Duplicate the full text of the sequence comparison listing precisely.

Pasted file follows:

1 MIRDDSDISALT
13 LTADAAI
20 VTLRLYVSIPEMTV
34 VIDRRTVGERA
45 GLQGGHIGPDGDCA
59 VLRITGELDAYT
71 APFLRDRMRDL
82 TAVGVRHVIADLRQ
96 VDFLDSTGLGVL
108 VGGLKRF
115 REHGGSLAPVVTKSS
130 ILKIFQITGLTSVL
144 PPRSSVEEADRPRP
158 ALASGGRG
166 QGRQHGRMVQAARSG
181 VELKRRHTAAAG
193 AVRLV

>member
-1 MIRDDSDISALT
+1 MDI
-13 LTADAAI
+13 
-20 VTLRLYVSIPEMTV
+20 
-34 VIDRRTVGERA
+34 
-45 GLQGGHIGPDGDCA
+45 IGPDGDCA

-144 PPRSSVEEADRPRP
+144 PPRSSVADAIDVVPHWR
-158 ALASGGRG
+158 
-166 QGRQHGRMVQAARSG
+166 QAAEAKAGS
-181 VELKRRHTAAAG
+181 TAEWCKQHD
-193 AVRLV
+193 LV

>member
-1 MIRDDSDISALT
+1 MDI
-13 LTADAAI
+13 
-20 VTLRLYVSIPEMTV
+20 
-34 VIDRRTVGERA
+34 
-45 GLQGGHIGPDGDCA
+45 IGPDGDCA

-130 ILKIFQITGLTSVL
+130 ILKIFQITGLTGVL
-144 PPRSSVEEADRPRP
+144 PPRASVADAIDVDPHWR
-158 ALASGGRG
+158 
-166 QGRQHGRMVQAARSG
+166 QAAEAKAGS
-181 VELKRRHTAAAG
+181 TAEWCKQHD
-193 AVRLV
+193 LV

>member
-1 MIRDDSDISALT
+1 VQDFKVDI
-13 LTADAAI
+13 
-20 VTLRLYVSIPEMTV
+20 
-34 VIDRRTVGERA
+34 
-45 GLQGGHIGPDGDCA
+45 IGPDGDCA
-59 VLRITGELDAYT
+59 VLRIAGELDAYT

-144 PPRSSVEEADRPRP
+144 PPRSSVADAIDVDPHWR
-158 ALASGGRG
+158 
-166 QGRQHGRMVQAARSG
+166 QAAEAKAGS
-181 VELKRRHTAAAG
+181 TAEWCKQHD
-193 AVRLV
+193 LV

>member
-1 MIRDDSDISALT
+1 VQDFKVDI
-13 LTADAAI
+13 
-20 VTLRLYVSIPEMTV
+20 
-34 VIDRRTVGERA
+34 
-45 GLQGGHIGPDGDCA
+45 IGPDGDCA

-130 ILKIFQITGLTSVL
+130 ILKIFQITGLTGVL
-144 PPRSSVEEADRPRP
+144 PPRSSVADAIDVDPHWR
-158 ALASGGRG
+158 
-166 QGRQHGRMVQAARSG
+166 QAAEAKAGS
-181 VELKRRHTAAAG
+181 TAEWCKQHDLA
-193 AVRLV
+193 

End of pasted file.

1 MIRDDSDISALT
13 LTADAAI
20 VTLRLYVSIPEMTV
34 VIDRRTVGERA
45 GLQGGHIGPDGDCA
59 VLRITGELDAYT
71 APFLRDRMRDL
82 TAVGVRHVIADLRQ
96 VDFLDSTGLGVL
108 VGGLKRF
115 REHGGSLAPVVTKSS
130 ILKIFQITGLTSVL
144 PPRSSVEEADRPRP
158 ALASGGRG
166 QGRQHGRMVQAARSG
181 VELKRRHTAAAG
193 AVRLV

>member
-1 MIRDDSDISALT
+1 MDI
-13 LTADAAI
+13 
-20 VTLRLYVSIPEMTV
+20 
-34 VIDRRTVGERA
+34 
-45 GLQGGHIGPDGDCA
+45 IGPDGDCA

-144 PPRSSVEEADRPRP
+144 PPRSSVADAIDVVPHWR
-158 ALASGGRG
+158 
-166 QGRQHGRMVQAARSG
+166 QAAEAKAGS
-181 VELKRRHTAAAG
+181 TAEWCKQHD
-193 AVRLV
+193 LV

>member
-1 MIRDDSDISALT
+1 MDI
-13 LTADAAI
+13 
-20 VTLRLYVSIPEMTV
+20 
-34 VIDRRTVGERA
+34 
-45 GLQGGHIGPDGDCA
+45 IGPDGDCA

-130 ILKIFQITGLTSVL
+130 ILKIFQITGLTGVL
-144 PPRSSVEEADRPRP
+144 PPRASVADAIDVDPHWR
-158 ALASGGRG
+158 
-166 QGRQHGRMVQAARSG
+166 QAAEAKAGS
-181 VELKRRHTAAAG
+181 TAEWCKQHD
-193 AVRLV
+193 LV

>member
-1 MIRDDSDISALT
+1 VQDFKVDI
-13 LTADAAI
+13 
-20 VTLRLYVSIPEMTV
+20 
-34 VIDRRTVGERA
+34 
-45 GLQGGHIGPDGDCA
+45 IGPDGDCA
-59 VLRITGELDAYT
+59 VLRIAGELDAYT

-144 PPRSSVEEADRPRP
+144 PPRSSVADAIDVDPHWR
-158 ALASGGRG
+158 
-166 QGRQHGRMVQAARSG
+166 QAAEAKAGS
-181 VELKRRHTAAAG
+181 TAEWCKQHD
-193 AVRLV
+193 LV

>member
-1 MIRDDSDISALT
+1 VQDFKVDI
-13 LTADAAI
+13 
-20 VTLRLYVSIPEMTV
+20 
-34 VIDRRTVGERA
+34 
-45 GLQGGHIGPDGDCA
+45 IGPDGDCA

-130 ILKIFQITGLTSVL
+130 ILKIFQITGLTGVL
-144 PPRSSVEEADRPRP
+144 PPRSSVADAIDVDPHWR
-158 ALASGGRG
+158 
-166 QGRQHGRMVQAARSG
+166 QAAEAKAGS
-181 VELKRRHTAAAG
+181 TAEWCKQHDLA
-193 AVRLV
+193 